Interview is a series of discussions with renowned Pennsylvanians - artists, athletes, authors, historians, musicians, politicians, scholars, television celebrities and others - that have appeared occasionally as features in Pennsylvania Heritage.

In his journal entry of December 29, 1667, noted seventeenth century English diarist Samuel Pepys (1633-1703) wrote that his young neighbor William Penn “has returned from Ireland a Quaker – or some very melancholy thing – that he cares for no company, nor comes into any.” For Pepys, who despised the noncon­formist Quakers, Penn’s reclusiveness was “a pleas­ant thing.” The diarist was affronted by the sect, which consciously disregarded all expressions of class distinction, as well as the rituals and compul­sory religious observances of the Anglican church. Nor did Pepys, secretary of the admiralty, have much respect for the young Quaker’s father, Admiral William Penn, whom he criticized as a “hypocritical rogue” for allowing his son the trans­gression of becoming a member of the radical sect. Although Pepys was infamous for fostering local gossip, there is some truth in the suggestion that the young Penn had forsaken an aristocratic way of life by joining the Religious Society of Friends.

William Penn was born in London on October 24, 1644, the son of an aspiring aristocrat later knighted by King Charles II for his service to the Crown. Expected to follow in his father’s footsteps, young William entered Oxford University in 1660, but was dismissed two years later for refusing to participate in required Anglican observances; instead, he joined a group of radical free thinkers. For the next five years, Penn led a life of leisure. A grand tour of Europe was followed by two years of legal studies, and a stint in Ireland to supervise the family’s estates. It was during his stay in Ireland that Penn came under the influence of Quaker preacher Thomas Loe and – “with an opening of joy” -converted to Quakerism. Infuriated by his son’s decision, Admiral Penn banished him from home. Embittered, father and son did not reconcile until 1670, shortly before the admiral’s death.

For many, it is difficult to imagine William Penn as a rebellious adolescent or as a faithful adherent of a nonconformist religious sect. History books have portrayed Penn as the idealistic founder of a pro­gressive, utopian colony; the impassioned defender of liberty of conscience; and the political theorist who established participatory government. That is precisely why historians celebrate Penn, on the three hundred and fiftieth anniversary of his birth, as the founding father who championed many of the inalien­able rights often taken for granted today. And yet of all the seventeenth century’s founding fathers, William Penn remains the most mysterious because so little is actually known about his temperament, personality, and motivations.

What is known of William Penn’s life has been drawn primarily from business correspondence and public documents, most of which were written after his religious conversion at the age of twenty-three. Few personal materials exist. In fact, of the twenty­-six hundred papers that have survived, only seventy­-five are private family letters, making it difficult for scholars and students to understand Penn fully. Despite the great number of political, religious, and business documents that have survived, controversy still obscures Penn’s person11l reasons for settling his New World colony, further complicating the histori­an’s task of interpreting an already elusive figure.

One historian, however, has managed to sift through this collection of documents and shed some light on William Penn, the man. He is Richard S. Dunn, professor of American history at the University of Pennsylvania and director of the Philadelphia Center for Early American Studies. For nine years, from 1978 to 1987, he and his wife Mary Maples Dunn, now president of Smith College, co-edited The Papers of William Penn, a four volume edition of papers and letters to and from him.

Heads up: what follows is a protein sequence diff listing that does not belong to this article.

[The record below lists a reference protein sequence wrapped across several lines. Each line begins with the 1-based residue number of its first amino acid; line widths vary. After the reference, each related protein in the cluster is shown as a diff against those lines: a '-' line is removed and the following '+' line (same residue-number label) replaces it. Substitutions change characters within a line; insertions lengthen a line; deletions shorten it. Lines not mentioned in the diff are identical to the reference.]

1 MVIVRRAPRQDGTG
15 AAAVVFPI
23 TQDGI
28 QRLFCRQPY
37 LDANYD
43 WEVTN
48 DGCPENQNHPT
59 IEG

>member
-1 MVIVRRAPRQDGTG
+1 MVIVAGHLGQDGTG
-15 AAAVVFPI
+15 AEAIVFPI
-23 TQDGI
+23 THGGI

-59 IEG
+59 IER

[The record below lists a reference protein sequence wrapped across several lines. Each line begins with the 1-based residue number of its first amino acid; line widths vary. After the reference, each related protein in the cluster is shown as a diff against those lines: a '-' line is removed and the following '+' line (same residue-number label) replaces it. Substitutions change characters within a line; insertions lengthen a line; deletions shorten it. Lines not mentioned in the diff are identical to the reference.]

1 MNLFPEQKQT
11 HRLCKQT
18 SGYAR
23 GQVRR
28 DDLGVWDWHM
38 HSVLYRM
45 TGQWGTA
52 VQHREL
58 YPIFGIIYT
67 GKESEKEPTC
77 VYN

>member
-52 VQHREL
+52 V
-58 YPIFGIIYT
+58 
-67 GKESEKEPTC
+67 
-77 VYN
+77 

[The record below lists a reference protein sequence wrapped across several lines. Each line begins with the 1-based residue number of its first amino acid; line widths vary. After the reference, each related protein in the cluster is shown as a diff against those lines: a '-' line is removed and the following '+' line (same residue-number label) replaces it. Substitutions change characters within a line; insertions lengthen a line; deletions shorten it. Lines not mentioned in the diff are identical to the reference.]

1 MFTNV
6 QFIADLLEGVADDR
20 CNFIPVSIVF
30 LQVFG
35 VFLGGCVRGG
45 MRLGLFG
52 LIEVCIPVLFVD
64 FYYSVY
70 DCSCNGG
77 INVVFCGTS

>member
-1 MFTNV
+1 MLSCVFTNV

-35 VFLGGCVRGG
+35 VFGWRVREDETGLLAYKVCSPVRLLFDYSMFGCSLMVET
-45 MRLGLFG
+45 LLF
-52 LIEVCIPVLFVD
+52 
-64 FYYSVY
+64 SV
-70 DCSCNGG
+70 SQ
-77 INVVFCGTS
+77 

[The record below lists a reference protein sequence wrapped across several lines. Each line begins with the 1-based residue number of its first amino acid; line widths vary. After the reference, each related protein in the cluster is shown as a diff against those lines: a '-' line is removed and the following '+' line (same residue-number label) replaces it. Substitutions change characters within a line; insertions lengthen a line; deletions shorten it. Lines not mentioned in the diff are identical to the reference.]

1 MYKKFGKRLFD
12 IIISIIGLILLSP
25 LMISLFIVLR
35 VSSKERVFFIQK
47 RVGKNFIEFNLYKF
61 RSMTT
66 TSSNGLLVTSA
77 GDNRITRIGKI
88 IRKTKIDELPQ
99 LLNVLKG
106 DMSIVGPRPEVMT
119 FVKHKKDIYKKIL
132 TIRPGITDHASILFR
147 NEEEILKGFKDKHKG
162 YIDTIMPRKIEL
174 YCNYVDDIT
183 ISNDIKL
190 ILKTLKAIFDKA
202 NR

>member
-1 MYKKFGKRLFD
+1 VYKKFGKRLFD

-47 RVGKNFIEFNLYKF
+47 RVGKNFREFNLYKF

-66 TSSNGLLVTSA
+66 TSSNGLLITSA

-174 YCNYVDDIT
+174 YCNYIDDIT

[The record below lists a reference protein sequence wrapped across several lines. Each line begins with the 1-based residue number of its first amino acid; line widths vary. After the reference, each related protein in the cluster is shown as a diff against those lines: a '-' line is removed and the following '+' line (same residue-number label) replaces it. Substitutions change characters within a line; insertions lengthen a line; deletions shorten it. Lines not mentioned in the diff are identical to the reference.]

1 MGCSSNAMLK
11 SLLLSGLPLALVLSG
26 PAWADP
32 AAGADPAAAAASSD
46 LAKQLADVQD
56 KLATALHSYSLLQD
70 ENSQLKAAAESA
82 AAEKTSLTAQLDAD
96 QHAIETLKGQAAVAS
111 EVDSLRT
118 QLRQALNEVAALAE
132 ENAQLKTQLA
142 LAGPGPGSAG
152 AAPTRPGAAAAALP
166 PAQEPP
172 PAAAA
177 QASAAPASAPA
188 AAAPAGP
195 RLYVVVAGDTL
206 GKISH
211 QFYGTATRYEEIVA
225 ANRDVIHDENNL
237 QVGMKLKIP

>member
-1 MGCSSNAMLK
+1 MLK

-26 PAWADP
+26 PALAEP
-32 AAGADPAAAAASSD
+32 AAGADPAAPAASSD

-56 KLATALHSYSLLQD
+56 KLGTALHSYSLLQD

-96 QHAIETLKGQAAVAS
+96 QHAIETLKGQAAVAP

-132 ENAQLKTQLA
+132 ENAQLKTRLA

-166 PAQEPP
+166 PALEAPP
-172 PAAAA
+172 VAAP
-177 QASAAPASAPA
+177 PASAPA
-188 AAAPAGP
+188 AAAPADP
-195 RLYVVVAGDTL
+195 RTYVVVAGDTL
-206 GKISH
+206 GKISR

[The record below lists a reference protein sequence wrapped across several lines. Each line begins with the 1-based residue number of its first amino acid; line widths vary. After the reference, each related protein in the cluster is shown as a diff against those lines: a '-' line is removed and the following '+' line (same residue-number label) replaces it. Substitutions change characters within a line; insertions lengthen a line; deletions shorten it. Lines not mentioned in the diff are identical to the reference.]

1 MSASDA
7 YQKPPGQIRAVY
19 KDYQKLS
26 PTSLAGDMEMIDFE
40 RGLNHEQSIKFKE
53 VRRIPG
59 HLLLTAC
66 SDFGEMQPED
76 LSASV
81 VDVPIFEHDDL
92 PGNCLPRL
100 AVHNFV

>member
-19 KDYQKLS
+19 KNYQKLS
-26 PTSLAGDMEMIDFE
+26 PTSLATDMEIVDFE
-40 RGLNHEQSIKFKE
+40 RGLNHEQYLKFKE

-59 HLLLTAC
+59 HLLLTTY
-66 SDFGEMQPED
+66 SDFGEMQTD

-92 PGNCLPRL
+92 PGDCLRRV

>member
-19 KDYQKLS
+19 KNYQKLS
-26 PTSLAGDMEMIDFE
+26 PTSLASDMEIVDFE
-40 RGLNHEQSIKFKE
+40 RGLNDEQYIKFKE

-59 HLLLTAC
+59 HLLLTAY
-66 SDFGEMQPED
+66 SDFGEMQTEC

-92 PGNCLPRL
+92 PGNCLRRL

Richard S. Dunn is neither romantic nor cyni­cal about William Penn; rather, he makes a con­scious effort to detach himself from the more glo­ried aspects of the founding father’s character. As an editor of The Papers of William Penn, Dunn found himself not so much “interpreting” Penn as “explaining” him. His chief concern was to allow the founding father to speak for himself by presenting Penn’s correspondence in an intel­ligible way with a minimum of interpretive com­mentary. In this interview, Richard S. Dunn dis­cusses the exciting experience of editing The Papers of William Penn and addresses the dif­ficulties, as well as the rewards, in attempting to explain Pennsylvania’s founding father.


The task of editing The Papers of William Penn must have been enormously demanding. The edition comprises close to three thousand pages of Penn’s previously unpublished writings. What inspired you to undertake such a tremen­dous project?

I have to confess that I did not know all that much about Penn when I got started in 1978. My wife was the William Penn expert. She had written her doctoral dissertation on Penn, and her first book, William Penn: Politics and Conscience, was about Penn’s polit­ical ideas and belief in religious liberty. But as a seventeenth century Anglo­-American historian, I am interested in every aspect of English settlement in the New World. I’ve done work on the colonists who came to New England in the seventeenth century, and I’ve done work on the colonists who came to early Pennsylvania too. Of course, anyone who is going to study William Penn has to realize that he was an Englishman, not an American. He only lived four years here and to under­stand anything about Penn you must understand something about Quakerism, and you also have to understand something about the society he grew up in and rebelled against. I was not an expert in Quakerism but I could count on my wife for help there, and we formed a partnership when we set out to do the editing for The Papers of William Penn.